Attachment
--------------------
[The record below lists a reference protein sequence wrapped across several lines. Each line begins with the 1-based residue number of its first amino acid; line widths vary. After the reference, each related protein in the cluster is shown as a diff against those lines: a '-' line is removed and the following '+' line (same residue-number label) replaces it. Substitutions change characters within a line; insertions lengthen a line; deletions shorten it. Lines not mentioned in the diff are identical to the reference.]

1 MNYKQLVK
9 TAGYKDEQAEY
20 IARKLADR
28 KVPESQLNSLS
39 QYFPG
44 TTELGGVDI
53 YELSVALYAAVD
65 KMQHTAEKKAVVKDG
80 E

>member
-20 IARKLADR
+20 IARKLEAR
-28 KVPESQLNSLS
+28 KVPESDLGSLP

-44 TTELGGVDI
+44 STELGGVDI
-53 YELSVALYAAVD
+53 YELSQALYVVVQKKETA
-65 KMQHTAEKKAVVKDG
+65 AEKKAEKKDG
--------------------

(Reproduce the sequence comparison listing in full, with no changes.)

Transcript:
[The record below lists a reference protein sequence wrapped across several lines. Each line begins with the 1-based residue number of its first amino acid; line widths vary. After the reference, each related protein in the cluster is shown as a diff against those lines: a '-' line is removed and the following '+' line (same residue-number label) replaces it. Substitutions change characters within a line; insertions lengthen a line; deletions shorten it. Lines not mentioned in the diff are identical to the reference.]

1 MNYKQLVK
9 TAGYKDEQAEY
20 IARKLADR
28 KVPESQLNSLS
39 QYFPG
44 TTELGGVDI
53 YELSVALYAAVD
65 KMQHTAEKKAVVKDG
80 E

>member
-20 IARKLADR
+20 IARKLEAR
-28 KVPESQLNSLS
+28 KVPESDLGSLP

-44 TTELGGVDI
+44 STELGGVDI
-53 YELSVALYAAVD
+53 YELSQALYVVVQKKETA
-65 KMQHTAEKKAVVKDG
+65 AEKKAEKKDG